According to the agroholding, it managed to increase export transshipment volumes through its terminals by 11.2 times in October-December 2023, up to 1,805 thousand tons, using the temporary commercial shipping corridor created by the Ukrainian Navy. This volume includes transshipment of grain, sunflower oil and meal, as well as transshipment services provided to third parties (65 thousand tons in the second quarter of FY2024).

This figure, according to Kernel, is 5% higher than the same period last year and is explained by the success of the agricultural holding, which was achieved during FY2023 as part of the Black Sea Grain Initiative.

However, export terminals operated below pre-war levels as they suffered from damage caused by Russian missile strikes on Kernel’s port infrastructure in the summer of 2023.

Due to the resumption of transshipment volumes at the export terminal, the volume of grain exports from Ukraine in the second quarter of FY 2024 increased 8.4 times compared to the previous quarter, reaching 1.705 thousand tons, the agricultural holding stated.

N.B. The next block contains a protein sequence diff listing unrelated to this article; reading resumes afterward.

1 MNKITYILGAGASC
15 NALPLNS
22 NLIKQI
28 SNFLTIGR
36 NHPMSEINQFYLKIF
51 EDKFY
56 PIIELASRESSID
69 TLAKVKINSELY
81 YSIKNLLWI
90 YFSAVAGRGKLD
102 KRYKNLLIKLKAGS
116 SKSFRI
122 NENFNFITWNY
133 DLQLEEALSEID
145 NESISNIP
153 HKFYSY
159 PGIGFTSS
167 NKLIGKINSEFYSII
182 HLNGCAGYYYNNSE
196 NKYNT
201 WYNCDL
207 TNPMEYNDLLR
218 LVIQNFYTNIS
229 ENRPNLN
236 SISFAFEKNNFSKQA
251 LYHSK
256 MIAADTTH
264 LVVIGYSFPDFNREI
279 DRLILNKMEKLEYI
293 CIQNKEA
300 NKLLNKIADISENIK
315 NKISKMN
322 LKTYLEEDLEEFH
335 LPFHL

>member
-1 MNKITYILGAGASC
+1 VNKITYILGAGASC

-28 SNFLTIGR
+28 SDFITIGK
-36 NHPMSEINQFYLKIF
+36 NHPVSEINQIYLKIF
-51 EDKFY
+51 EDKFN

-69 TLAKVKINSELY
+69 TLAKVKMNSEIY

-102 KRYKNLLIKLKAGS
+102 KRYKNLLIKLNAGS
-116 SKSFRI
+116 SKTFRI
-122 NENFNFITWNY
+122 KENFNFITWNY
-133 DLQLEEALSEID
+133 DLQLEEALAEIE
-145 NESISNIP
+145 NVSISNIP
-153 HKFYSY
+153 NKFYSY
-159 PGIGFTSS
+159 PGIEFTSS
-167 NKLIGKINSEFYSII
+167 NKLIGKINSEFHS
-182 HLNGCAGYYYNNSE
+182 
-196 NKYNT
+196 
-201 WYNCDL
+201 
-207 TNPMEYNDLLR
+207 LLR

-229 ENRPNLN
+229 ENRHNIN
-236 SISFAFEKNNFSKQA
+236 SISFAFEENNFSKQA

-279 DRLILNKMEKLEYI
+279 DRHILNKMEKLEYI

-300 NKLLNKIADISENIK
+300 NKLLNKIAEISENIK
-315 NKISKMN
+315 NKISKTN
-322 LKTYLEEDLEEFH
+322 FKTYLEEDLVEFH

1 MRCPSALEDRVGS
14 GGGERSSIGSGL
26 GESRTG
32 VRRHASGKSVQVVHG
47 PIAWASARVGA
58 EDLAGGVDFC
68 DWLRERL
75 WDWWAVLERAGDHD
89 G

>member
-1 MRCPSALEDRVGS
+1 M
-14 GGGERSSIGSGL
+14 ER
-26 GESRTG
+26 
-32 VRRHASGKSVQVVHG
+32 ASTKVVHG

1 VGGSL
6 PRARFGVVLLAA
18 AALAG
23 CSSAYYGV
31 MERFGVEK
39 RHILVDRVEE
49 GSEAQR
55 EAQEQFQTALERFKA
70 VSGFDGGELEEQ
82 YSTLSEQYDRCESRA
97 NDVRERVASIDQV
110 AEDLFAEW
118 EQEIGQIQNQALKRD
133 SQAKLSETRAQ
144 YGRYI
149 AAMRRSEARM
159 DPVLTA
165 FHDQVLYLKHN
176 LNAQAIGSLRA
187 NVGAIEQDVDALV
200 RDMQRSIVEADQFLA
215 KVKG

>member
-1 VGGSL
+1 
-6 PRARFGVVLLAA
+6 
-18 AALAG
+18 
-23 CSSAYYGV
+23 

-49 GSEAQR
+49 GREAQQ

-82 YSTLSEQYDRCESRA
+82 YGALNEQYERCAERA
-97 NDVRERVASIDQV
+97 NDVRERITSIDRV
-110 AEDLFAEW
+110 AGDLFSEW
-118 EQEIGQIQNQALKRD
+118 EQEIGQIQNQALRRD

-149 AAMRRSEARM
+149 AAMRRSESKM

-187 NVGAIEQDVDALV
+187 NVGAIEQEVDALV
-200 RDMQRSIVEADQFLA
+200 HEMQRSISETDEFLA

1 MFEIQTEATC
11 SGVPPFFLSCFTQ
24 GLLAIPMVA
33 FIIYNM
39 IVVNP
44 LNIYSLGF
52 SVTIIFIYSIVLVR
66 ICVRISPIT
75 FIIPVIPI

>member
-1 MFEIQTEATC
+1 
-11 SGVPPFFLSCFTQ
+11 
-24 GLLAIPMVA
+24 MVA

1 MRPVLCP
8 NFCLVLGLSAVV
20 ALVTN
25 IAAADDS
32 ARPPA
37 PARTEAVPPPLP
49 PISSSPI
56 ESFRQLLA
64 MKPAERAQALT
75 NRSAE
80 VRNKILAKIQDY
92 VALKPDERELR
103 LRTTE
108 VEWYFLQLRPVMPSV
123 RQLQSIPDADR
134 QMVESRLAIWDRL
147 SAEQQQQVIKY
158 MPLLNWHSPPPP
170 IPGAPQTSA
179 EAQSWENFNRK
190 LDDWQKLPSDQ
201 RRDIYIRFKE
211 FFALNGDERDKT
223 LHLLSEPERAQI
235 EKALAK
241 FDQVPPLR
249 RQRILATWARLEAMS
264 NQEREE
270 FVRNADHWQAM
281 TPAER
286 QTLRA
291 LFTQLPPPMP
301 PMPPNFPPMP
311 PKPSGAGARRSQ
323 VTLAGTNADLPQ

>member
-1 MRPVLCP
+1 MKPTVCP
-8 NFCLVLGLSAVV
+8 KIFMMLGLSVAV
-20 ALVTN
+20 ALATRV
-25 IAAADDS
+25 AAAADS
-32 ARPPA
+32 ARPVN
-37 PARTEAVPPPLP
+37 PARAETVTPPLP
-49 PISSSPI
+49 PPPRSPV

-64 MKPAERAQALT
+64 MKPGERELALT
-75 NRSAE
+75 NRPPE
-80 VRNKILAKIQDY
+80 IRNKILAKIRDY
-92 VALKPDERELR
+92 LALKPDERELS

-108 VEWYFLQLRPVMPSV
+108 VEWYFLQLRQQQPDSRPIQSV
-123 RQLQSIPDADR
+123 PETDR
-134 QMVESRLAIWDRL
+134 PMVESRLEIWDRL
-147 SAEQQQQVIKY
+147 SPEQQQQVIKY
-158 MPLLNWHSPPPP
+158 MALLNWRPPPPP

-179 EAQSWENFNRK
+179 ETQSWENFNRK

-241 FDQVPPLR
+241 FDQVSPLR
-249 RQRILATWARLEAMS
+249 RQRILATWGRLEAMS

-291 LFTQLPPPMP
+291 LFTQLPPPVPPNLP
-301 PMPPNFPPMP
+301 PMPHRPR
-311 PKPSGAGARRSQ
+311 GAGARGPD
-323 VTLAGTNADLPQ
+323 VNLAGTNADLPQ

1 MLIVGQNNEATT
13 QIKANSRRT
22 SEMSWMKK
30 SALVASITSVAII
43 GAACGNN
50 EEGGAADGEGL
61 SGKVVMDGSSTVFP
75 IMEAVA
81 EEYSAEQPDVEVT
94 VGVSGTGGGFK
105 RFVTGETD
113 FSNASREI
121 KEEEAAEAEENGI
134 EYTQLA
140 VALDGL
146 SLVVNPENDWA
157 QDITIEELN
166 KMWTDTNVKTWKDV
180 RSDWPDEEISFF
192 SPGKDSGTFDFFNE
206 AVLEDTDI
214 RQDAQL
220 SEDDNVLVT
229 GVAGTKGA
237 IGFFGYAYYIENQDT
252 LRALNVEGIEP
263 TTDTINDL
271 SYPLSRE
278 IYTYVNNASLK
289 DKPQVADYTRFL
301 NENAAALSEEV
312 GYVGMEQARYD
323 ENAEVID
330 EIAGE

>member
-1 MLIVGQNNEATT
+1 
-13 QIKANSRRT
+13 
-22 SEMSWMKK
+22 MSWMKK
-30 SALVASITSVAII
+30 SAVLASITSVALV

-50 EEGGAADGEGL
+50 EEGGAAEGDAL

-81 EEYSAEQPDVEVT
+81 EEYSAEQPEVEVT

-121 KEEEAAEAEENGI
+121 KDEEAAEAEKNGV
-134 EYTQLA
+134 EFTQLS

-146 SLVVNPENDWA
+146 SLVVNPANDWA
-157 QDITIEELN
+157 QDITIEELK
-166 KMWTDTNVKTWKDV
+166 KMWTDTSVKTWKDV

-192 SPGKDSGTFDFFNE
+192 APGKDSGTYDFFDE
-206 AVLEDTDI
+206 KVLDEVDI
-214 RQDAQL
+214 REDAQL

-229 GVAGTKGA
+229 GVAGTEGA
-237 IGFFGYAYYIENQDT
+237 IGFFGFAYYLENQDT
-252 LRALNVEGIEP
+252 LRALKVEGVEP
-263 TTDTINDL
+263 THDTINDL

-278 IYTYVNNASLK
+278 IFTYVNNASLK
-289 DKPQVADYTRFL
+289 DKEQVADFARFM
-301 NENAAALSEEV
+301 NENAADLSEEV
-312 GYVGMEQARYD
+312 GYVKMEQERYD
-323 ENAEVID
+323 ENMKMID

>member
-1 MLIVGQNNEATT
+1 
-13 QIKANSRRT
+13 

As reported, before the war, Kernel was the world’s largest producer of sunflower oil (about 7% of world production) and its exports (about 12%). It is one of the largest producers and sellers of bottled oil in Ukraine. It is also engaged in the cultivation and sale of agricultural products.

In the first quarter of FY2024, the company posted a net loss of $30.9 million, while the previous year ended with a net profit of $162 million, with revenue down 17% to $564 million.


Bulgaria allows licensed imports of Ukrainian sunflower, rapeseed, corn and wheat

Bulgaria has authorized licensed imports of Ukrainian sunflower, rapeseed, corn and wheat, according to the website of the Ministry of Agriculture and Food of Bulgaria.